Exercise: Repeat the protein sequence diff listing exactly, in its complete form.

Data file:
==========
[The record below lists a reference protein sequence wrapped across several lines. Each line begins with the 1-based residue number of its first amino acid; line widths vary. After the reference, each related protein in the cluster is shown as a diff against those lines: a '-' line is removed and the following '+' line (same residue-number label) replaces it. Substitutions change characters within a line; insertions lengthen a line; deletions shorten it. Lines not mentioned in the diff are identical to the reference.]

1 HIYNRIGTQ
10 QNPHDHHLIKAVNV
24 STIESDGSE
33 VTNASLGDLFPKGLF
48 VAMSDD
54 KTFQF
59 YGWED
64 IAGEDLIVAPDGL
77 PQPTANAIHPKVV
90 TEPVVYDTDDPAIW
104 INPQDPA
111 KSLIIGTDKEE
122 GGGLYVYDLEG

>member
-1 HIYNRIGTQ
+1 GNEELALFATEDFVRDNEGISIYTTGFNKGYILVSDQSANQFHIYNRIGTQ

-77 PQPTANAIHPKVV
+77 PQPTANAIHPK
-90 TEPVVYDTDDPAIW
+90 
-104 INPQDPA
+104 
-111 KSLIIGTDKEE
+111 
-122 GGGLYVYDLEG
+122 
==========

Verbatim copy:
[The record below lists a reference protein sequence wrapped across several lines. Each line begins with the 1-based residue number of its first amino acid; line widths vary. After the reference, each related protein in the cluster is shown as a diff against those lines: a '-' line is removed and the following '+' line (same residue-number label) replaces it. Substitutions change characters within a line; insertions lengthen a line; deletions shorten it. Lines not mentioned in the diff are identical to the reference.]

1 HIYNRIGTQ
10 QNPHDHHLIKAVNV
24 STIESDGSE
33 VTNASLGDLFPKGLF
48 VAMSDD
54 KTFQF
59 YGWED
64 IAGEDLIVAPDGL
77 PQPTANAIHPKVV
90 TEPVVYDTDDPAIW
104 INPQDPA
111 KSLIIGTDKEE
122 GGGLYVYDLEG

>member
-1 HIYNRIGTQ
+1 GNEELALFATEDFVRDNEGISIYTTGFNKGYILVSDQSANQFHIYNRIGTQ

-77 PQPTANAIHPKVV
+77 PQPTANAIHPK
-90 TEPVVYDTDDPAIW
+90 
-104 INPQDPA
+104 
-111 KSLIIGTDKEE
+111 
-122 GGGLYVYDLEG
+122 